Concerns raised at flood open house
Black Diamond: Some residents say questions not answered at meeting
By: Tammy Rollie
| Posted: Wednesday, Oct 09, 2013 08:53 am
Some Black Diamond residents feel their questions still aren’t being answered almost four months after floodwaters filled their homes.
The Town of Black Diamond attempted to answer questions posed by residents affected by the June 20 flooding of the Sheep River with an open house last week.
The event offered information on business lending options, water, emotional and family support, cleaning up after the flood, flood mapping and disaster recovery.
When homeowner Lisa Dreher returned home from the open house she felt more confused than when she went.
“No one could really seem to answer a question,” she said. “Some of the people almost seemed standoffish when you asked your questions.”
For instance, a map at one information booth showed floodway and flood fringe areas highlighted in a variety of colours.
When Dreher asked the difference between two coloured areas she said she was told they both represented flood fringe.
Dreher said some of her neighbours also left the open house feeling just as frustrated.
“One lady was still a little confused,” she said. “She had more unanswered questions.”
The booth Dreher found most useful offered tips on how to get through the situation emotionally.
Since the flood occurred Dreher hasn’t had a chance to really relax.
“Our insurance company is fantastic but we have to prove everything,” she said. “It’s phone calls constantly. Everything is very time consuming.”
Robin Tudor, whose sewer backed up in her Centre Avenue home during the flood, attended the open house to keep up to date with what’s going on.
She said lack of communication was a big issue and thinks the open house was a good idea to get people informed.
Lyle Wunderlich, who lives west of Black Diamond, said his home wasn’t affected but he wanted to ask about the Province’s future plans for the Sheep River on behalf of himself and three neighbours who live alongside the river.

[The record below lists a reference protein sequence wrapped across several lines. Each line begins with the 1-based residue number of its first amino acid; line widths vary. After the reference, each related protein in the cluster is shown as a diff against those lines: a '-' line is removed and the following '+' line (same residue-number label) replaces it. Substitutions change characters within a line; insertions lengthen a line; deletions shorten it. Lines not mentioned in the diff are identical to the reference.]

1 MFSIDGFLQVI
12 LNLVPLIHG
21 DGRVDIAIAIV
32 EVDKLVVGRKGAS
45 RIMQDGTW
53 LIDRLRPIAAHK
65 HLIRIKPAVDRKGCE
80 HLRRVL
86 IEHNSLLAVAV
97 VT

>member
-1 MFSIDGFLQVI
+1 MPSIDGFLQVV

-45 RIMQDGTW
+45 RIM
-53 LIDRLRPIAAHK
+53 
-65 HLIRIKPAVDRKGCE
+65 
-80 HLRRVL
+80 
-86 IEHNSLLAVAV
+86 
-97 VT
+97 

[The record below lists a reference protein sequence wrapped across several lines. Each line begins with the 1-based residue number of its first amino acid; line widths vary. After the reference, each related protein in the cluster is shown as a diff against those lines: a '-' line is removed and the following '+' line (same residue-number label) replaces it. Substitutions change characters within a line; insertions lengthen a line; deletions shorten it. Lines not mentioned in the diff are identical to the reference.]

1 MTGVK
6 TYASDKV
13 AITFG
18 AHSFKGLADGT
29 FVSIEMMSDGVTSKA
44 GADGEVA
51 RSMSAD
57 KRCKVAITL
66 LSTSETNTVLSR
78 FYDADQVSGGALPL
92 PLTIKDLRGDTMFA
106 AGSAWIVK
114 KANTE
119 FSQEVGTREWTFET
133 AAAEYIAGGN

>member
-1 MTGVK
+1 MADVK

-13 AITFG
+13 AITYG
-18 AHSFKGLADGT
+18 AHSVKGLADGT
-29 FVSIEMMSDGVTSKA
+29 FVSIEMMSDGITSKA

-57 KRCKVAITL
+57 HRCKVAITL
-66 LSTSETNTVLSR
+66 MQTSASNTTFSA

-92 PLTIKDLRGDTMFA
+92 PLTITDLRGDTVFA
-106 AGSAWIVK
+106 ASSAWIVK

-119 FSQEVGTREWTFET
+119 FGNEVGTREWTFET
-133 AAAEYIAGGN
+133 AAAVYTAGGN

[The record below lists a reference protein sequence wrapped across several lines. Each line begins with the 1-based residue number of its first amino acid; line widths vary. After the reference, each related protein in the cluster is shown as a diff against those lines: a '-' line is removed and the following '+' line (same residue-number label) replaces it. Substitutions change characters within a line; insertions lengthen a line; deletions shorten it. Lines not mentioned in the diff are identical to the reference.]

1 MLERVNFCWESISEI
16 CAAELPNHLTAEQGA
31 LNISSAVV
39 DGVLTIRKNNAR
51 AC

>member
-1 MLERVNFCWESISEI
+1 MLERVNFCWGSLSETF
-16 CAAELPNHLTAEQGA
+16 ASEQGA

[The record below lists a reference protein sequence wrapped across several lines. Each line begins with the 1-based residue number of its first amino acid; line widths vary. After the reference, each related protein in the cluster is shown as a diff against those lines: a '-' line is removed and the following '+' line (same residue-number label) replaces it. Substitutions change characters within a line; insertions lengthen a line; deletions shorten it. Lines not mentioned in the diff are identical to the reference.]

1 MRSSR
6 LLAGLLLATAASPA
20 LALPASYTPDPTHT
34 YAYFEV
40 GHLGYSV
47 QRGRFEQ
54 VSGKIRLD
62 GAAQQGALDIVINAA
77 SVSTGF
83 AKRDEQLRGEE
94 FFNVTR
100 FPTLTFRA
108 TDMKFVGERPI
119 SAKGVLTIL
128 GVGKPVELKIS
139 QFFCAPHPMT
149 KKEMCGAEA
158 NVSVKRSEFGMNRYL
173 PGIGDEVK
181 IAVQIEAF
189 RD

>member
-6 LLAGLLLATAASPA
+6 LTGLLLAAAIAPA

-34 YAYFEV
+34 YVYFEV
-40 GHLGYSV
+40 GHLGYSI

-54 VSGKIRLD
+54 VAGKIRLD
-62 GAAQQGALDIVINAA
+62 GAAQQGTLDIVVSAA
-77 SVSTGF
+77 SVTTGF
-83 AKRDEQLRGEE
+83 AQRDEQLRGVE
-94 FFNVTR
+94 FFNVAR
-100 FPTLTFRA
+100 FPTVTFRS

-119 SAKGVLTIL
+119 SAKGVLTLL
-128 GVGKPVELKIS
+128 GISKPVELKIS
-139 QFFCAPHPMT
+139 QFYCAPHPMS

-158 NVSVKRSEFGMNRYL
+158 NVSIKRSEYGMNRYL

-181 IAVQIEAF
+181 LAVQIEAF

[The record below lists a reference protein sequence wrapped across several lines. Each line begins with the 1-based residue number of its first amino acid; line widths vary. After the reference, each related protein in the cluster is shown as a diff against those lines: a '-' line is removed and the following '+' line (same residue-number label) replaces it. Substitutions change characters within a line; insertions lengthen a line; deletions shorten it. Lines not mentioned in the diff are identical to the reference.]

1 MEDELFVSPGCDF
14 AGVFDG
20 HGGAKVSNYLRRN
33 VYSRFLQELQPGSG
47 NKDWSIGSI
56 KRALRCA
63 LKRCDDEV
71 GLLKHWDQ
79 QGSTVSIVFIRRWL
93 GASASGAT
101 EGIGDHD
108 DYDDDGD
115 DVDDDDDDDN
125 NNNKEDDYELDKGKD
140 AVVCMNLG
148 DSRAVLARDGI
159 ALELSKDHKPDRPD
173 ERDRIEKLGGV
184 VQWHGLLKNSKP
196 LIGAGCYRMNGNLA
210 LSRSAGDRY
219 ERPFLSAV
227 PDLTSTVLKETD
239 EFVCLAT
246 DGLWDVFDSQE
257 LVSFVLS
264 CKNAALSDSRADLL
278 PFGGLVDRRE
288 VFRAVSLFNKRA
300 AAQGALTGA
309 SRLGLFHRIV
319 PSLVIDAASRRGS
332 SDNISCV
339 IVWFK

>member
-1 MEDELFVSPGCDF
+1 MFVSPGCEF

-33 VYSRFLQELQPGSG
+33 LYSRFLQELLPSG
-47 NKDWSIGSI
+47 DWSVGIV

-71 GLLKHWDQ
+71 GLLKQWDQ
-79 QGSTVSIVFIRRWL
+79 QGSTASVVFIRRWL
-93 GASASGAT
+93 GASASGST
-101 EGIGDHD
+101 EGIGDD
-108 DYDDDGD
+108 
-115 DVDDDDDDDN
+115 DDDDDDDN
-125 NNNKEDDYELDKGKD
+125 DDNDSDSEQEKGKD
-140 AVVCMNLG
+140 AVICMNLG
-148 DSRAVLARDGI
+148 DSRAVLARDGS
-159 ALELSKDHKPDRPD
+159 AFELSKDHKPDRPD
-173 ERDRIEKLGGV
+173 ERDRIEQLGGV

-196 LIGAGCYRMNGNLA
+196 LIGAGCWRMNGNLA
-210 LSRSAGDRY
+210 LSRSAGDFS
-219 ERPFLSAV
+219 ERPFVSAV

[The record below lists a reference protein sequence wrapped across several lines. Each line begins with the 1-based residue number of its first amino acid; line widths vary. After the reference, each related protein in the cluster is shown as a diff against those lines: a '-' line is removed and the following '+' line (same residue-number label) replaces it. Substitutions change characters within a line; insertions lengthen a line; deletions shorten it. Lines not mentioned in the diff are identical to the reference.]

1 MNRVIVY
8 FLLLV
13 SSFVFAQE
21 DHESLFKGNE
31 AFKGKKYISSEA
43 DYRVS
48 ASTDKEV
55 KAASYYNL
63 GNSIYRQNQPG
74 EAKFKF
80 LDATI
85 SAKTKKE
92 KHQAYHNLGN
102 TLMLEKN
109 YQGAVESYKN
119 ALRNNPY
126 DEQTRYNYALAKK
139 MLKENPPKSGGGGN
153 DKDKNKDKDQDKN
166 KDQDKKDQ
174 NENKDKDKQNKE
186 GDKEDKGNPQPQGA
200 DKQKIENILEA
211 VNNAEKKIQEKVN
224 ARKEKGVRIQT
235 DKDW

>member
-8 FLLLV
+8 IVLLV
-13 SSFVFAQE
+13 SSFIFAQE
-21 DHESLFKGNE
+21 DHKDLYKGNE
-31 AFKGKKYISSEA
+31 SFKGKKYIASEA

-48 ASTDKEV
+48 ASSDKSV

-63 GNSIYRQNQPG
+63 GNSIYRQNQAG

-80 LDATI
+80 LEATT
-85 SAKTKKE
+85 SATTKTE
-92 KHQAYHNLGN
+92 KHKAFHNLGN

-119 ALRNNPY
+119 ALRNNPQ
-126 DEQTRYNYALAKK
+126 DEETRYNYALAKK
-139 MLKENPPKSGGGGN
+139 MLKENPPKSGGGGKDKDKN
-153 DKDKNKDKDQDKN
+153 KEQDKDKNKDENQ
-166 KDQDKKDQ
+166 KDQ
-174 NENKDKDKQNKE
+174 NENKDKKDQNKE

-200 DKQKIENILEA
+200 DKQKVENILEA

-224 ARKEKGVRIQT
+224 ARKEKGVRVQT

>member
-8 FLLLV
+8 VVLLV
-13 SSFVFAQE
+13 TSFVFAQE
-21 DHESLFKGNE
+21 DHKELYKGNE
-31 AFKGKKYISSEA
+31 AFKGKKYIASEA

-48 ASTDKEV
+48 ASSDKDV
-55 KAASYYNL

“I’m interested in the Province’s plan to protect the lands from further erosion,” he said. “I just thought I’d pop by and see what else is happening.”
Flood recovery coordinator Andy Lamb said he had several questions from residents about the Province’s flood zones.
Many asked if the government was planning to change the 15-year-old maps to accommodate changes in the rivers but the answer Lamb gave them was no.
“Once the maps are updated it’s not going to affect the event in 2013,” he said.
Lamb displayed flood zones and fringes on a computer, showing people where their homes lie, as well as several fact sheets for people to take home.
He said the Province is in the process of updating its mapping.
“In terms of updating I don’t have a specific date,” he said. “After an event like this we will get data to update and refresh the maps. It’s a big job.”
Black Diamond Mayor Sharlene Brown said she received questions about water restrictions and when they will be lifted.
“That’s what’s on the mind in the community at this point,” she said. “Of course, we don’t have an answer for that until we figure out the source issues, whether there is enough water to sustain both communities.”
Brown said there were also questions regarding disaster recovery dollars promised to homeowners affected by the flood and what the plans are to mitigate the river to prevent flooding in the future.
For the most part, Brown said people are getting settled back into their homes.
“People that were affected are moving along,” she said. “They’re making decisions on whether they should mitigate the basement or keep things in their basement.”
Brown said the Town will continue informing the public in this type of format, although the partners won’t always be the same at each event.
“To keep the community informed is important especially as we are going through things,” she said. “Any time we have a chance to do things like that and be out there explaining what’s going on is really important.”